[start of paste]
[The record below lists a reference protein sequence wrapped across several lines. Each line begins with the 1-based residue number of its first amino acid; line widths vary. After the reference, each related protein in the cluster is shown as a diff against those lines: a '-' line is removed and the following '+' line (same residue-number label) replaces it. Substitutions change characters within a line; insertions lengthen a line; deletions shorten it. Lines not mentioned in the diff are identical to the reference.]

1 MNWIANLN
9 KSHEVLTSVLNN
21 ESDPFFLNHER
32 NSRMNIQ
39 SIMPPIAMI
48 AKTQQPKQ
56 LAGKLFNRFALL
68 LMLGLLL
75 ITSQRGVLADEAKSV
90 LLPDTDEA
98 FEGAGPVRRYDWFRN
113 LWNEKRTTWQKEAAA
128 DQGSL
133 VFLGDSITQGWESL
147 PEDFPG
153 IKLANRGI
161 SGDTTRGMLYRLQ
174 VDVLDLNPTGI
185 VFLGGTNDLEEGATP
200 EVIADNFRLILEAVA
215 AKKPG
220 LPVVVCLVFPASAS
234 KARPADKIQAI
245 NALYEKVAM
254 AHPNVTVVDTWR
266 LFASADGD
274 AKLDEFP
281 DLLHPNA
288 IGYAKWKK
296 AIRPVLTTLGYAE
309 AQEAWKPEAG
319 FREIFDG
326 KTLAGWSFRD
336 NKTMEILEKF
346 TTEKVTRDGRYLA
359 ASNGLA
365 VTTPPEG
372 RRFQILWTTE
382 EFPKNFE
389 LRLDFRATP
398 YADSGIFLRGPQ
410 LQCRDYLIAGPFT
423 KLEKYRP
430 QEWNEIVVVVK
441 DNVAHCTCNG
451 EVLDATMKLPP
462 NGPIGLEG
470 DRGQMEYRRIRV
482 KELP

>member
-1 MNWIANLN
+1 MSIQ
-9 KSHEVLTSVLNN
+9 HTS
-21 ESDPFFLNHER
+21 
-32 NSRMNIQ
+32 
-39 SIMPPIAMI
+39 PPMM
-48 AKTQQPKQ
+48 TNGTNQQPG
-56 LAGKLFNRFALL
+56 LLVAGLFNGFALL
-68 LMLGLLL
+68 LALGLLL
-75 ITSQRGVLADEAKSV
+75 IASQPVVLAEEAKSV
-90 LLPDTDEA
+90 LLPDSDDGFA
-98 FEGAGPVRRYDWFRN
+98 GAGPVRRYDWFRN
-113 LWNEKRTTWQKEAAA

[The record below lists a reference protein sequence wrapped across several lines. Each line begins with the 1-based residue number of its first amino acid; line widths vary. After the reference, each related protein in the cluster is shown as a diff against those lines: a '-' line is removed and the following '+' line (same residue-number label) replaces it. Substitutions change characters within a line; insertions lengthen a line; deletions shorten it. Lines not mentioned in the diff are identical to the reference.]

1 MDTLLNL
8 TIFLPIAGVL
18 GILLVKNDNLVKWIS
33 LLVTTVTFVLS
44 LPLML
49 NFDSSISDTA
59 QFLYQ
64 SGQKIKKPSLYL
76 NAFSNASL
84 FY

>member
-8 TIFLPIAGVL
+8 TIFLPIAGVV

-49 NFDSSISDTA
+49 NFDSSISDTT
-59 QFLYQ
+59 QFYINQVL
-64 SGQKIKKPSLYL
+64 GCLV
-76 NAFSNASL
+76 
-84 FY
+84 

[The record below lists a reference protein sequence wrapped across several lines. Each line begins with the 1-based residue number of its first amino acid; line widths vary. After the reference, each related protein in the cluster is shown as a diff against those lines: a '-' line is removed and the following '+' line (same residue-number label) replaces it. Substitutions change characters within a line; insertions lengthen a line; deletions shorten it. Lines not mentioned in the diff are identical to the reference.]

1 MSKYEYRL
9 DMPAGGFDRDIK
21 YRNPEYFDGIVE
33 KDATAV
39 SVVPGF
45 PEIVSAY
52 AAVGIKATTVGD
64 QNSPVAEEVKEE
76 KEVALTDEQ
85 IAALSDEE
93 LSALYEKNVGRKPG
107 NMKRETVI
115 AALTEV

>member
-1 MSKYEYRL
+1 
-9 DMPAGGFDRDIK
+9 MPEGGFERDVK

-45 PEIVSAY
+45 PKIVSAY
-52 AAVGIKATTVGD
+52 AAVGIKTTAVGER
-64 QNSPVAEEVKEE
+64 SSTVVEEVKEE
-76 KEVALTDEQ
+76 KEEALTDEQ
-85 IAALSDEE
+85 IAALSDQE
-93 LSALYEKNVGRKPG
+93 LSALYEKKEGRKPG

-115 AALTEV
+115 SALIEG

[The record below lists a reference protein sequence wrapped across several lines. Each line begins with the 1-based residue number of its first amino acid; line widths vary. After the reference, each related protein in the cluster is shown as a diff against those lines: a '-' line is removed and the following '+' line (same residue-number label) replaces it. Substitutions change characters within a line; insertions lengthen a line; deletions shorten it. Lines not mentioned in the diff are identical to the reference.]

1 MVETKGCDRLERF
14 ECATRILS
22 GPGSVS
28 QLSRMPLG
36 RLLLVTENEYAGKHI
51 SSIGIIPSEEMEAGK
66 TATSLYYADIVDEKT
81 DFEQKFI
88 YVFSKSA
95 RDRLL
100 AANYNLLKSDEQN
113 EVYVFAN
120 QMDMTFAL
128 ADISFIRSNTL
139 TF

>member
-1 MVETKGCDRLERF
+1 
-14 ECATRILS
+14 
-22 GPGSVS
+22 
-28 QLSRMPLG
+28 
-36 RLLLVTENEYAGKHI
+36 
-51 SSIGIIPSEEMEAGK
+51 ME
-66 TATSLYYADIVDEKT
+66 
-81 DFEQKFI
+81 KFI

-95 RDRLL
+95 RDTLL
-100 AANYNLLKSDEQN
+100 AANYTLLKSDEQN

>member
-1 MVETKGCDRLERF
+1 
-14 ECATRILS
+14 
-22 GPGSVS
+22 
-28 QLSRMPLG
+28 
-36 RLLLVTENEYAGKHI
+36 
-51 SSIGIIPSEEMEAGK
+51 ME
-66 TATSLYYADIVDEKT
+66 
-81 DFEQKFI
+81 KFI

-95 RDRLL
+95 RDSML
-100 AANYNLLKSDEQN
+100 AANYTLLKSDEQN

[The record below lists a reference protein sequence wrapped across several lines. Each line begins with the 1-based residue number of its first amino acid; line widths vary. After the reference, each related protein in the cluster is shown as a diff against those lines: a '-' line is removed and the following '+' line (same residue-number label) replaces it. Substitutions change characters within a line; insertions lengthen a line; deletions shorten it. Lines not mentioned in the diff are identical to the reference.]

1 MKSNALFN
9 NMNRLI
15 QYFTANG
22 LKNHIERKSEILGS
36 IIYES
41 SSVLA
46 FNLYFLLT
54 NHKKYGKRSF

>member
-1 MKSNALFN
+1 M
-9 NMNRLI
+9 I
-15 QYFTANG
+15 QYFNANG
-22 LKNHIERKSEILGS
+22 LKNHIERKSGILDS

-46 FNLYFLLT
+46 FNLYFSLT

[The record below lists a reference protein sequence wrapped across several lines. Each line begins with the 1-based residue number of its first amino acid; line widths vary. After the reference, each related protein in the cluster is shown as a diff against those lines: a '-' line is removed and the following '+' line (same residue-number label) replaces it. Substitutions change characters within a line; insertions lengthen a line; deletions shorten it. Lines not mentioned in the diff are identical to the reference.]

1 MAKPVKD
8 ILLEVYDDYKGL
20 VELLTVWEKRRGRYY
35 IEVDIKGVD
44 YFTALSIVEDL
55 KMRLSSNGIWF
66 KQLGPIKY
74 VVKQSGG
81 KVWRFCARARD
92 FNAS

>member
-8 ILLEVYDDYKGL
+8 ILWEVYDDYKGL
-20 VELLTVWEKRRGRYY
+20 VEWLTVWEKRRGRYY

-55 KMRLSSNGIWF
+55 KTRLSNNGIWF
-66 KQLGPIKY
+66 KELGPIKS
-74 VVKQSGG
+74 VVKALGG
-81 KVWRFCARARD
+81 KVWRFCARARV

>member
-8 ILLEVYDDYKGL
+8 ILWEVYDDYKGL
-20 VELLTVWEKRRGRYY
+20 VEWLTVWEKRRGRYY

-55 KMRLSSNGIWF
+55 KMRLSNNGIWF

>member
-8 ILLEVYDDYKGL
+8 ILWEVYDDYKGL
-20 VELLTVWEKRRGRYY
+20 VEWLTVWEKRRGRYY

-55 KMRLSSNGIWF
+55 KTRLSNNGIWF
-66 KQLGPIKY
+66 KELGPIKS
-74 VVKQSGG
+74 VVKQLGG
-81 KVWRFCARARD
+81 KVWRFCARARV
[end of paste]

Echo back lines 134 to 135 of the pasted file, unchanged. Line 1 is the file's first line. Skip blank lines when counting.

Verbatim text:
14 ECATRILS
22 GPGSVS